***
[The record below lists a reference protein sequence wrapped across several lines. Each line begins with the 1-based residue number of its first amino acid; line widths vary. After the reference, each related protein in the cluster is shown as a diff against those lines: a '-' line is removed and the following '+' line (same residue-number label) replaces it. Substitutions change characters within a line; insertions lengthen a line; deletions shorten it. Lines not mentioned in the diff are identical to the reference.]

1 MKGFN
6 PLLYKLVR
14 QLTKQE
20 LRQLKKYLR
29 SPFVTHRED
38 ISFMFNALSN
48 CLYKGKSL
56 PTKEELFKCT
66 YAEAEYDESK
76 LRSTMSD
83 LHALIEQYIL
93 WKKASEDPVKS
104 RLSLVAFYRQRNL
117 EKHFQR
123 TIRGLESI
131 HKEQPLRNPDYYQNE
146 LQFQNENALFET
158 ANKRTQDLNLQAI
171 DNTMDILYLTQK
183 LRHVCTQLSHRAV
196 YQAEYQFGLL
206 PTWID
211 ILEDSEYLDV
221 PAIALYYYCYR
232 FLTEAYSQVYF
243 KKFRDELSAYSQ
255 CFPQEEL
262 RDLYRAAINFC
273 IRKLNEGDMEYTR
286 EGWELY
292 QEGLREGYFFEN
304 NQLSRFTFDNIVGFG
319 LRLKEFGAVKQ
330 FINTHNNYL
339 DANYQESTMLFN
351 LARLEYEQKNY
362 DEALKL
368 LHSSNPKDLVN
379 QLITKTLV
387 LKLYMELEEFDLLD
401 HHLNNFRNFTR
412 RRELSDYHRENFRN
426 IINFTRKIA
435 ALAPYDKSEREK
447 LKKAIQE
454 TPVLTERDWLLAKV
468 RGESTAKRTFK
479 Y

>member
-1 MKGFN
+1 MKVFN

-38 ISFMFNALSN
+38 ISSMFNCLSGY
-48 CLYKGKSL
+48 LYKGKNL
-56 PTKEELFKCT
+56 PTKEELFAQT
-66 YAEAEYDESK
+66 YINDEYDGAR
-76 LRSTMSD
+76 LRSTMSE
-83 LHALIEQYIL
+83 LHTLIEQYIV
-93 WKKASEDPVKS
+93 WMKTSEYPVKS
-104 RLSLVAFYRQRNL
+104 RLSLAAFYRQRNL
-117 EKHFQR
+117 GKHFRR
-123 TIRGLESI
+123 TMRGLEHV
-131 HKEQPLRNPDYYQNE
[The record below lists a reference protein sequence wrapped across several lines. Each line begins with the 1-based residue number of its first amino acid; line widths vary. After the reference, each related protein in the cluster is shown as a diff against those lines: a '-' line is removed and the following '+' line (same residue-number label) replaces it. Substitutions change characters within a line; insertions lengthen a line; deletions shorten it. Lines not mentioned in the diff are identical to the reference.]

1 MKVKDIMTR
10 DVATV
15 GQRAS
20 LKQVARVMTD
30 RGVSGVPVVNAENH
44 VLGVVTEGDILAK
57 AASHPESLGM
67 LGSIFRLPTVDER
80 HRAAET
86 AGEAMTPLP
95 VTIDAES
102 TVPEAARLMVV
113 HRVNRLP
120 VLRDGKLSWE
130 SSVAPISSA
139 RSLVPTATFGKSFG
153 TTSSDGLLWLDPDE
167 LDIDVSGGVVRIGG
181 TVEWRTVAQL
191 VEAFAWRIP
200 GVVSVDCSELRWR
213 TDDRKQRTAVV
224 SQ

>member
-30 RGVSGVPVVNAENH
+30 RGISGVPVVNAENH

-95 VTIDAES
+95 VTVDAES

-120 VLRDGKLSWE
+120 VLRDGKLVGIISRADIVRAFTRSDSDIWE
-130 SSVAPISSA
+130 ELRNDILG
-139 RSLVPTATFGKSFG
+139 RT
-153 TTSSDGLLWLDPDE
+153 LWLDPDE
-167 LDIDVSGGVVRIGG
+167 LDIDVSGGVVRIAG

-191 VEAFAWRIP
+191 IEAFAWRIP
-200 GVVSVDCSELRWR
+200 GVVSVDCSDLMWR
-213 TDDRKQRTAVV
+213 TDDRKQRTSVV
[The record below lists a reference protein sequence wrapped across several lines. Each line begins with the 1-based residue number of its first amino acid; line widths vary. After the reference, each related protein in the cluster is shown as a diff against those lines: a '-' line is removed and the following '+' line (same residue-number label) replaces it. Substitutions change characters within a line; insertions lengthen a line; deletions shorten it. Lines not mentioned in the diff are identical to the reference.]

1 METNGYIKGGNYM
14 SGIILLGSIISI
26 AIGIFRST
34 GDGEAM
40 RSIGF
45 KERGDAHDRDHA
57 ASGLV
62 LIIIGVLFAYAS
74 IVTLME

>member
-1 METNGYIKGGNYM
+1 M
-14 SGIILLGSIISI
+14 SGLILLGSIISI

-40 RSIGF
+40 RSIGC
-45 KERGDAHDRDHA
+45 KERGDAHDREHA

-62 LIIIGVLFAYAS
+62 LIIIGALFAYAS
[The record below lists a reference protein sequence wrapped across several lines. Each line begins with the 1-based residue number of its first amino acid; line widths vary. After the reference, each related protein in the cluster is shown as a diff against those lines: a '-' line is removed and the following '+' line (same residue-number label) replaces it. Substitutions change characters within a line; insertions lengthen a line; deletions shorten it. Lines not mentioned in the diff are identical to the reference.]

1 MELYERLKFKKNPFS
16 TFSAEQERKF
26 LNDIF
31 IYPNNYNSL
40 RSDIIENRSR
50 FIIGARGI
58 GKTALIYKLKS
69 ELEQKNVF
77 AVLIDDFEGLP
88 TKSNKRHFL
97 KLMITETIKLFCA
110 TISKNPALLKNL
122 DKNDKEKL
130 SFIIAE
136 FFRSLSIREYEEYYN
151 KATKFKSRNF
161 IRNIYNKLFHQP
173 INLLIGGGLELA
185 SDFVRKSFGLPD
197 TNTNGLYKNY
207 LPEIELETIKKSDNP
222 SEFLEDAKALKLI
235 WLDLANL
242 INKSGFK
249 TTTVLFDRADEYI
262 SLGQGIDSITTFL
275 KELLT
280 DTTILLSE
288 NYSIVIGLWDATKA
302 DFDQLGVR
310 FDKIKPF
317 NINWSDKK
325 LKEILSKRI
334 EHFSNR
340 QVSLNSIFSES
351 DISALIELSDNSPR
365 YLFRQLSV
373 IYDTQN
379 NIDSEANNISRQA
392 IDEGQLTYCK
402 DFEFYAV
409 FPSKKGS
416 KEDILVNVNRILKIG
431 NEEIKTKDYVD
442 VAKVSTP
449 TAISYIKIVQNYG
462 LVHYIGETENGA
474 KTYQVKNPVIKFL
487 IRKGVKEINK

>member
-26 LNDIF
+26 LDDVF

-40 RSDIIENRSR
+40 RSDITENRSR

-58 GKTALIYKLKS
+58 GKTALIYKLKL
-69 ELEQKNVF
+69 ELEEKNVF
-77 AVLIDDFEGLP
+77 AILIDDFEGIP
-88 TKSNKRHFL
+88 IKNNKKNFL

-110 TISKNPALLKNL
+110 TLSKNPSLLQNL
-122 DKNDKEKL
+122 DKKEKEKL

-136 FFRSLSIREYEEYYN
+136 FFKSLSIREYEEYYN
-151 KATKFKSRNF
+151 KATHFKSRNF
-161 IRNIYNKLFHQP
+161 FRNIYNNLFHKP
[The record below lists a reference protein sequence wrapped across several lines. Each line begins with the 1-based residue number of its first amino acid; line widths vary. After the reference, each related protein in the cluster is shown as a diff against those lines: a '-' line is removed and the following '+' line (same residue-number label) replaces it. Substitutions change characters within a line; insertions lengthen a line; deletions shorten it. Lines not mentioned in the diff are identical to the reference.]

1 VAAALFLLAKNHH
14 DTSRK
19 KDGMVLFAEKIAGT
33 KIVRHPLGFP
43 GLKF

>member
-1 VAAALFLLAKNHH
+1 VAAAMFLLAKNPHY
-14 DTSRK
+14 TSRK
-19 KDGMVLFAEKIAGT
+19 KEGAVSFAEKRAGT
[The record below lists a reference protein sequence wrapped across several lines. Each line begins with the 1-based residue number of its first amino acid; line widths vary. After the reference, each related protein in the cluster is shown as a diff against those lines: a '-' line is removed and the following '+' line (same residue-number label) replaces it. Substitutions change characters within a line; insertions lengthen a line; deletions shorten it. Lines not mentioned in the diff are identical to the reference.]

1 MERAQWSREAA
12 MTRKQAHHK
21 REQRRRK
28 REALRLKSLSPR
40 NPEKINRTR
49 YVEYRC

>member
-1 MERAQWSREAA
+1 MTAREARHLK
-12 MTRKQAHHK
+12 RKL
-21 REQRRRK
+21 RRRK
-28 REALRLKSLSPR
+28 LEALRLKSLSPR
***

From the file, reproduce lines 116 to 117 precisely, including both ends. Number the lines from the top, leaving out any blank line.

+200 GVVSVDCSDLMWR
-213 TDDRKQRTAVV